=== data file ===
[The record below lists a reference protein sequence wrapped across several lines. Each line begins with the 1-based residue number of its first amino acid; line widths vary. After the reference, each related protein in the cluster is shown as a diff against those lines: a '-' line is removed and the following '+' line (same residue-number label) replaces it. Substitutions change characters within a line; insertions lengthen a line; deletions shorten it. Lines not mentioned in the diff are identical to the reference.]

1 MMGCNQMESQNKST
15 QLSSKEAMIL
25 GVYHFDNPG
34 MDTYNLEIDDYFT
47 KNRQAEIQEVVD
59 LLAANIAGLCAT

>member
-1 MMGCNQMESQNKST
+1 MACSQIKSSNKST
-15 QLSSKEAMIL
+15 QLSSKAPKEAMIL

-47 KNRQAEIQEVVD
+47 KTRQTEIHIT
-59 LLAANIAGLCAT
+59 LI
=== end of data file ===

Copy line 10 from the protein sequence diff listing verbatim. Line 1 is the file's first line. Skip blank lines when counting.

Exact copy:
+1 MACSQIKSSNKST